In January 1939, had you perused the magazines stands, you would have seen a new pulp magazine, Strange Stories. The magazine was published by Better Publications, the company that put out the pulp magazines with “Thrilling “ in the title.
Strange Stories was a bimonthly magazine that lasted for 13 issues February 1939 to February 1941. 132 pages and sold for $.15, $.10 less than Weird Tales. Mort Weisinger was probably the editor under Leo Margulies.
As a weird fiction magazine set up to compete against Weird Tales, it attracted Weird Tales writers. C. L. Moore, August Derleth, Manly Wade Wellman, E. Hoffmann Price, Robert Bloch, and Carl Jacobi were all present in Strange Stories.
Henry Kuttner was present in seven out of those thirteen issues that we know of. Better Publications liked to use stories under house pseudonyms by various writers.
In 1937, Henry Kuttner wrote a letter to Clark Ashton Smith about he had written two stories about Alfred (King Alfred of Wessex?) rejected by Farnsworth Wright, editor at Weird Tales. Kuttner then turned around and wrote what he thought was a parody of the wandering swordsman trope. The result was Elak of Atlantis which Kuttner thought Wright had the poor taste to purchase. Wright’s capriciousness never ceases to amaze. Kuttner ended up with four Elak of Atlantis stories in Weird Tales.
He had a second sword and sorcery series– Prince Raynor. “Cursed Be the City” was in the second issue of Strange Stories (April 1939). Kuttner sets things up with his own version of “The Nemedian Chronicles.”
“This is the tale they tell, O King: that ere the royal banners were lifted upon the tall towers of Chaldean Ur, before the Winged Pharaohs reigned in secret Aegyptus, there were mighty empires far to the east. There in that vast desert known as the Cradle of Mankind– aye, even in the heart of the measureless Gobi– great wars were fought and high palaces thrust their minarets up to the purple Asian sky. But this, O King, was long ago, beyond the memory of the oldest sage; the splendor of Imperial Gobi lives now only in the dream of minstrels and poets. . .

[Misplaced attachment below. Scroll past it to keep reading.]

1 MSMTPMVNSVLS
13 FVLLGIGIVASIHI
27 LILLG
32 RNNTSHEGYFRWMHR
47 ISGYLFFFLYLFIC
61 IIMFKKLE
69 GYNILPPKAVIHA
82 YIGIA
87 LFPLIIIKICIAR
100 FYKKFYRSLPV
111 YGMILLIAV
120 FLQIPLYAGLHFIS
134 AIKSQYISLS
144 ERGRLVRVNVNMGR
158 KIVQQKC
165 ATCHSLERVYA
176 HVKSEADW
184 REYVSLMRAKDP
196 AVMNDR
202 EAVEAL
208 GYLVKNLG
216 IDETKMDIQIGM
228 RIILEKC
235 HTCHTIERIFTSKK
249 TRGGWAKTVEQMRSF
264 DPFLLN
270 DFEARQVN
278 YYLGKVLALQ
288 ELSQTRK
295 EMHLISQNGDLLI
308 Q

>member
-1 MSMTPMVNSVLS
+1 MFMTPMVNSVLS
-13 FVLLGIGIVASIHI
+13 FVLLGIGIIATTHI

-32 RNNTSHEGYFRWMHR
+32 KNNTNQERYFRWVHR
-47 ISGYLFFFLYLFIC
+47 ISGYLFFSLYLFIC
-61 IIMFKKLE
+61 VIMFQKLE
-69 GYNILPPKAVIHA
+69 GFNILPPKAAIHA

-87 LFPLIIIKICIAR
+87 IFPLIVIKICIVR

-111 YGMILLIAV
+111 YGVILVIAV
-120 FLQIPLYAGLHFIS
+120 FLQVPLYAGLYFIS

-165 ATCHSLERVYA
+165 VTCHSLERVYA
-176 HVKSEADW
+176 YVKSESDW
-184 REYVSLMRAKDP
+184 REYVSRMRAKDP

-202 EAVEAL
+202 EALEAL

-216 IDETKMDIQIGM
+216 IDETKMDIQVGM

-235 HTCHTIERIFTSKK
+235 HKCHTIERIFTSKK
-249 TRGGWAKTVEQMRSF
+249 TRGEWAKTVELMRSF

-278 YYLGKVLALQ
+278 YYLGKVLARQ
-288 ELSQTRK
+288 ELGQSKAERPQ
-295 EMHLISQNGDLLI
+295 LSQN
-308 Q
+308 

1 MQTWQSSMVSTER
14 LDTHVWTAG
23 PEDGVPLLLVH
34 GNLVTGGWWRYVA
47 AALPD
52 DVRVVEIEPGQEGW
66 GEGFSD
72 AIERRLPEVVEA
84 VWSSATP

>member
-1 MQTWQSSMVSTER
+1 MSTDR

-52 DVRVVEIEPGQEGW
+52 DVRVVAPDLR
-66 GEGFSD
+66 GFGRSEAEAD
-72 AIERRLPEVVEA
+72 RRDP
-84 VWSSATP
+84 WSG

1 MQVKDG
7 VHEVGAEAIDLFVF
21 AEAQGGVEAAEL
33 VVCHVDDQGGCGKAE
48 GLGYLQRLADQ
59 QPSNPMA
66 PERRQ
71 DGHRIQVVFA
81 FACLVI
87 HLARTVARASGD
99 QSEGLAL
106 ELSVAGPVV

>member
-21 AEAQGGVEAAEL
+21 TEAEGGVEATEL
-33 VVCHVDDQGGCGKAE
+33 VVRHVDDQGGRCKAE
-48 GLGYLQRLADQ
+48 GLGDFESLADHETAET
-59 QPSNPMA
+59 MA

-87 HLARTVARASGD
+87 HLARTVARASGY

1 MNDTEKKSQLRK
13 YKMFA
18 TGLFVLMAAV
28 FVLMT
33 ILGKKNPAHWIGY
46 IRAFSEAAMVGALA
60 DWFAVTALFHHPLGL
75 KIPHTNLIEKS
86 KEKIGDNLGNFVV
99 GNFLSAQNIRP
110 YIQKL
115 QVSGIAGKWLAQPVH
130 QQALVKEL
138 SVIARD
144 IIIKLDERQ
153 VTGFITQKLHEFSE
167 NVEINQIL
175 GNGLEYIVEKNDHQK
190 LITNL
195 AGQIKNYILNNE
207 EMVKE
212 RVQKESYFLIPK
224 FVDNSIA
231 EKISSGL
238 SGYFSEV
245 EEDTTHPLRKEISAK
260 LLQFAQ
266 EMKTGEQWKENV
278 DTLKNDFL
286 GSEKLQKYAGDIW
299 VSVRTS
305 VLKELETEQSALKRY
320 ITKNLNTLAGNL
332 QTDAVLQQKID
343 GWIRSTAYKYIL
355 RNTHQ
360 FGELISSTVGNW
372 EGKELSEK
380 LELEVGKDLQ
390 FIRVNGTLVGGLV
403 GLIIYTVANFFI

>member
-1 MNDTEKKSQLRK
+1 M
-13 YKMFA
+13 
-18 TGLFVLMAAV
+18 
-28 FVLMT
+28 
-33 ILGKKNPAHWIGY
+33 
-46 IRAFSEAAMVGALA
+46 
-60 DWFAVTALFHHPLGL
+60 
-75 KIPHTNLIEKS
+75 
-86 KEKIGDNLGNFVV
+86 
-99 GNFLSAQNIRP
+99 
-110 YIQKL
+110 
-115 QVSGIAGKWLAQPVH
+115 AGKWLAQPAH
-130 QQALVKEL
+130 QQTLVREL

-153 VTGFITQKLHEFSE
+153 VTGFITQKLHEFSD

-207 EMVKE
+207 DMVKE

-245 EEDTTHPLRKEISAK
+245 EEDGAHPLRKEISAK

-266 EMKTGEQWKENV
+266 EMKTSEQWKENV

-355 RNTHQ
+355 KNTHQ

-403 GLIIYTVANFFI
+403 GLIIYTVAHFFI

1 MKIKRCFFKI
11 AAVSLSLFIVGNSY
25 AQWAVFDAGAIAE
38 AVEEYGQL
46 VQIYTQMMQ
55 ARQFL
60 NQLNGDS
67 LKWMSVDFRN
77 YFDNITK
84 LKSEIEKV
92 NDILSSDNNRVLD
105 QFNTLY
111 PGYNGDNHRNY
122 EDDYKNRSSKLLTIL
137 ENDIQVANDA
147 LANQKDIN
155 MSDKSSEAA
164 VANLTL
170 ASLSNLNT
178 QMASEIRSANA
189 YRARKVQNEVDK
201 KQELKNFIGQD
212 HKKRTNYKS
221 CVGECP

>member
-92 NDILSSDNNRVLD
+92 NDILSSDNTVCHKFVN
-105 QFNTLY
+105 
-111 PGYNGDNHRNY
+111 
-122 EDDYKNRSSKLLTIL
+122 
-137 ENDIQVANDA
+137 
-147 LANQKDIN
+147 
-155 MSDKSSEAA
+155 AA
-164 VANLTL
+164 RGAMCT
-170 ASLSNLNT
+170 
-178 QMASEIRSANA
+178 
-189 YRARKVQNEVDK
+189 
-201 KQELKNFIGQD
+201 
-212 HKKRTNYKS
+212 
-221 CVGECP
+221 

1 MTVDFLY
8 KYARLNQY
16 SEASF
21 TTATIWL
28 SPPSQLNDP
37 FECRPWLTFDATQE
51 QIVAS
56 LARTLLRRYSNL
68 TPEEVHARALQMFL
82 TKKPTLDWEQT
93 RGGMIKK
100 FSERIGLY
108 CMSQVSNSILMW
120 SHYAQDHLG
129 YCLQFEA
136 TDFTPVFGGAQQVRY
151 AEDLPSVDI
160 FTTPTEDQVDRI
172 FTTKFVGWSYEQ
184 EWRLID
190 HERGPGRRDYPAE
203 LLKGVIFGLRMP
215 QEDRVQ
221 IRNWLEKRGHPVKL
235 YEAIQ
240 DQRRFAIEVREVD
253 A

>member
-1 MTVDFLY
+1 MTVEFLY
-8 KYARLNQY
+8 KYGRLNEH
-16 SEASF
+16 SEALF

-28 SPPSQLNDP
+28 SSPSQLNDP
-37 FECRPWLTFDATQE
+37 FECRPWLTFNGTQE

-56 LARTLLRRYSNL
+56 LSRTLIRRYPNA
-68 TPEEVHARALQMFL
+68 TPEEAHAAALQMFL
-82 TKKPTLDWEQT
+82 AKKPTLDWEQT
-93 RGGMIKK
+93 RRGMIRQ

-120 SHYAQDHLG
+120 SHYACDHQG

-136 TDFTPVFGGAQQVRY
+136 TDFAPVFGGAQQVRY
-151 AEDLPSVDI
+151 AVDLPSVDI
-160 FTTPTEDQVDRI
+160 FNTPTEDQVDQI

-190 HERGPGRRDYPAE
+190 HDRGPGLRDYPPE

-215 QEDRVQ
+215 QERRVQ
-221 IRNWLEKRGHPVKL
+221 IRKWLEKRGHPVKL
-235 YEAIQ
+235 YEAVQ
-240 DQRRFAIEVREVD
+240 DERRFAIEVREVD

–The Tale of Sakhmet the Damned”
“Cursed Be the City” opens with the fall of the city of Sardopolis. King Cyanares, the conqueror of Sardopolis, kills King Chalem of Sardopolis for refusing to bend at the knee. Chalem’s son, Prince Raynor, likewise refuses to submit and is sent to the torture chamber to learn the error of his ways.
Prince Raynor is described as “a tall, well-muscled figure, yellow-haired, with a face strong despite its youth, now darkened with rage.”
Chapter II opens with the line “Prince Raynor was acutely uncomfortable. He was stretched on a rack.” Kuttner was later known for humor but you don’t know if he was attempting humor or just engaging in clunky pulp prose. Raynor’s servant, Eblik the Nubian rescues him from the dungeon. The duo made their escape through a tunnel from the Temple of Ahmon. A dying priest gives them a talisman to release a terrible god imprisoned by Ahmon, thereby fulfilling a prophecy.
During a fight with Cyanxares’ men, Raynor is described using a rapier.